Education issues dominated the Clean Elections Commission debate as topics such as education funding, college tuition, and Proposition 305 were heavily discussed.
The debate took place at the Chandler Library Downtown branch on Oct. 9 including three candidates vying for a position on the state legislature representing District 17 that encompasses Chandler at the Arizona Legislature.
Republican House candidate Rep. J.D. Mesnard, as well as Democratic House candidates Rep. Steve Weichert and Jennifer Pawlik were given the opportunity to showcase their views and persuade opinion on the issues in the upcoming election. The group also eagerly took questions from the audience. Republican House Rep. Jeff Weninger, and Nora Ellen did not attend.
Pawlik began her opening statement by expressing to voters she is prepared to fight to make sure teachers have what they need to succeed and recognizes that funding for the city of Chandler’s education system is paramount.
“I am a teacher, that is what I am at my core,” Pawlik said.
Weichert expressed that education remained one the most heavily discussed topics he witnessed among voters. He quickly pronounced the need for budget reform.
“They [voters] want to ensure that our schools are properly funded and that our teachers are properly funded,” said Weichert.
Mesnard praised the Chandler Unified School District for having “some of the highest-achieving schools in the state” in District 17. However, Mesnard noted that not every school is being managed to its best ability and that poorly managed public and charter school’s must be held accountable.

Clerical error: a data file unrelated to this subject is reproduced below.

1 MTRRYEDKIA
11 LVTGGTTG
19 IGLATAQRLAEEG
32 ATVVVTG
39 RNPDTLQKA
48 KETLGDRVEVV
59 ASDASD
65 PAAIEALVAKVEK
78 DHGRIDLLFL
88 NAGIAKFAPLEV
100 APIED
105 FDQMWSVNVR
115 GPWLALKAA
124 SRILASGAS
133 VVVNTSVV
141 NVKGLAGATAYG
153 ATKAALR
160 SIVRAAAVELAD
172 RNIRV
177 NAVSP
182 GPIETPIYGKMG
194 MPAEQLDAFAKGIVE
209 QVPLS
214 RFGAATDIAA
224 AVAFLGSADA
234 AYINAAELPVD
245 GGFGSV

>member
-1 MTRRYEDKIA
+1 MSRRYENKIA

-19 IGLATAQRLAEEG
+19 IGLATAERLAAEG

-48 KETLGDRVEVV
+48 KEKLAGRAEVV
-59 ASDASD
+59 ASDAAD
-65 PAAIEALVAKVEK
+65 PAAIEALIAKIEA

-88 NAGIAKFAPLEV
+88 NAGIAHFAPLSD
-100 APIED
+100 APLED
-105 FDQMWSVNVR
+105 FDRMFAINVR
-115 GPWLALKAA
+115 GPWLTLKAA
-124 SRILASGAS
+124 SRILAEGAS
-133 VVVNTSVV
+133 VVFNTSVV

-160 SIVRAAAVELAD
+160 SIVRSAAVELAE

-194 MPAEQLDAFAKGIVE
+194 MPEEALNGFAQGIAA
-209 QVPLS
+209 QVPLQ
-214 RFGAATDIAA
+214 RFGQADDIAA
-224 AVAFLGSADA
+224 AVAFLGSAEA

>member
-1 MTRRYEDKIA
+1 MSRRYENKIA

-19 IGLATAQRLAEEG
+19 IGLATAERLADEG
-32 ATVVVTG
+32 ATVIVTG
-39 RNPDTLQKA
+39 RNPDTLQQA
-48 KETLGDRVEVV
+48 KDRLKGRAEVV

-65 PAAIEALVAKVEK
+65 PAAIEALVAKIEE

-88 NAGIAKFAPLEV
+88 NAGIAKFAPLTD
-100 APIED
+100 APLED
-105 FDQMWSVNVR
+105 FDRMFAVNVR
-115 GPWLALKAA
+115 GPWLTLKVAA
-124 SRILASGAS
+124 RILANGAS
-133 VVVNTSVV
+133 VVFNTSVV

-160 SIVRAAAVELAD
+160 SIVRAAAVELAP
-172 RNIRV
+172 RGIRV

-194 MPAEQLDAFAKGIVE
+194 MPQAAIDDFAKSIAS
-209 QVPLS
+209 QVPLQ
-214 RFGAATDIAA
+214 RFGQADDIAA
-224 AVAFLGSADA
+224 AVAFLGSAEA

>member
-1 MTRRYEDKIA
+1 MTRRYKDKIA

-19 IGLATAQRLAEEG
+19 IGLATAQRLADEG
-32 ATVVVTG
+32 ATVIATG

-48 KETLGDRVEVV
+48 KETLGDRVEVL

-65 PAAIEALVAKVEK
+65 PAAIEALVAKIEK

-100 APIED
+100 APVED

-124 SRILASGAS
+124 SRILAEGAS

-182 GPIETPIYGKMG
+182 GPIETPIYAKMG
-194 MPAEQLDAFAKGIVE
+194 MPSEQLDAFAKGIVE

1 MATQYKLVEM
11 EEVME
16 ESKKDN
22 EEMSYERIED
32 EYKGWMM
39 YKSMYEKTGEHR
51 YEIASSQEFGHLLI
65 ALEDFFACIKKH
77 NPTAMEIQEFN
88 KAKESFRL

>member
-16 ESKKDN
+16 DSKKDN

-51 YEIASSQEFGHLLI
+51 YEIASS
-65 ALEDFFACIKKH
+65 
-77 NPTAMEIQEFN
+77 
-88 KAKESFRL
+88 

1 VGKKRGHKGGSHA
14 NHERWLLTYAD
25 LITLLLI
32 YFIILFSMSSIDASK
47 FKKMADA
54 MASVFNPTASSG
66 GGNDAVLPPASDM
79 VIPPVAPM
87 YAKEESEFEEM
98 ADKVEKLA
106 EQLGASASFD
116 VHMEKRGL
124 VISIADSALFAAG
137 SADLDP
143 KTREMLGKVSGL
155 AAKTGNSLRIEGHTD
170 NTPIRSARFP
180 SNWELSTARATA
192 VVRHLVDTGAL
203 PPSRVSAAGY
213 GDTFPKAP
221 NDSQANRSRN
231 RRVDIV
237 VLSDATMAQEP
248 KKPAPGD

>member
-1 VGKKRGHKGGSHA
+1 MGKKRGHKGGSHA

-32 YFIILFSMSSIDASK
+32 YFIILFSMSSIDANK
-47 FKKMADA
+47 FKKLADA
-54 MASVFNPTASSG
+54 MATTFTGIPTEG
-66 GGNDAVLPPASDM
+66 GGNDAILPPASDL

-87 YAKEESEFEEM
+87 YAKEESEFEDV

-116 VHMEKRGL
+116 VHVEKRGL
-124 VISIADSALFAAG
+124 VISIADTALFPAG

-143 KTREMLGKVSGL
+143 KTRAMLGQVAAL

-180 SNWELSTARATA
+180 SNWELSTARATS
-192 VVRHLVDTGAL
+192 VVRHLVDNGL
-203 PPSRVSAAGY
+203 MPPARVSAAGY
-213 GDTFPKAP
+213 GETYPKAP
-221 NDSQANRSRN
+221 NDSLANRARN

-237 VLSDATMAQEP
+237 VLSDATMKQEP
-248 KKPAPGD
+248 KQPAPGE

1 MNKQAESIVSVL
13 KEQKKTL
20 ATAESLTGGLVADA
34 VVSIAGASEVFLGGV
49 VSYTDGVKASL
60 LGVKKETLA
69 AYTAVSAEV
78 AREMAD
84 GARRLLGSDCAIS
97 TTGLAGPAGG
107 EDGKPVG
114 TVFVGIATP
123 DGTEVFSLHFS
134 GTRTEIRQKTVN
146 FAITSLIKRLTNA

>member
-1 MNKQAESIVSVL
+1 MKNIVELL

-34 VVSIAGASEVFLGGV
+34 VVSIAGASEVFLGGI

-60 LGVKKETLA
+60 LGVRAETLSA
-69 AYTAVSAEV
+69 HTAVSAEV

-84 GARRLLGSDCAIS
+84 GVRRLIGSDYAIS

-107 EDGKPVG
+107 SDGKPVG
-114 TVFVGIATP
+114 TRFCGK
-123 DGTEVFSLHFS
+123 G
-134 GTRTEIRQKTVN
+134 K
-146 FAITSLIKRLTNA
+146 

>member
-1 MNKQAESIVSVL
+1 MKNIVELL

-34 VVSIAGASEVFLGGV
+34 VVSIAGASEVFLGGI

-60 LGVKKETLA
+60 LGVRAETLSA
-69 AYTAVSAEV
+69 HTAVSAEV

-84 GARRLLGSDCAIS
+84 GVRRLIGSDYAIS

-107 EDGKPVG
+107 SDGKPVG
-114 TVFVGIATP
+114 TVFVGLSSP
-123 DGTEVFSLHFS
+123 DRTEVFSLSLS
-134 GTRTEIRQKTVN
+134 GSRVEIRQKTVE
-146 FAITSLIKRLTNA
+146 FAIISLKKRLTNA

Another major topic of discussion along the lines of education was that of Prop. 305 or the Expansion of Empowerment Scholarship Accounts (ESA).
Prop. 305 deals with the potential expansion of the Empowerment Scholarship Account Program to all public school students with a cap of 30,000 students. The original program allowed parents or guardians of students with disabilities the opportunity to receive an ESA from the Arizona Department of Education that could be used to fund their child’s choice of private education, homeschooling or other non-public education instead of having to put their child through the public school system.
Pawlik said she plans to “strongly vote no” on Prop. 305. Although Pawlik claims to be an advocate for opportunities this program provides to children with disabilities, she does not support the expansion of the program.
“I very strongly feel we should not be using public tax money to pay for private schools,” she said.
With this statement, the discussion turned towards the topic of charter and private schools and the funding they receive.
While Pawlik and Weichert were opposed to the idea that private schools should require taxpayer money to be funded, Mesnard countered that taxpayer funding is necessary for certain aspects of the private and charter environment.
“You need taxpayer money for private schools if you are going to fund special needs kids or foster kids,” said Mesnard.
The discussion was not just about education. Health-care concerns were also brought up by both Democratic candidates.
Weichert mentioned how many Arizona voters are concerned by health-care.
“Their deductibles and premiums are so high right now that they are forgoing preventative health-care,” Weichert said.
Mesnard countered that actions taken towards health-care such as the Affordable Care Act have had a negative effect on Arizona’s citizens and their ability to afford health-care. He did not provide facts to back up his claim, but he did double down on his earlier statement by saying,
“Even though it was supposed to be a solution it actually exasperated the problem,” Mesnard said.
The night concluded with each candidate having a chance to state their case to the gathered electorate that was in attendance. While each spoke passionately about the points they were attempting to make, it will ultimately be up to the voters to decide in November the candidates they feel made the best case during the campaign.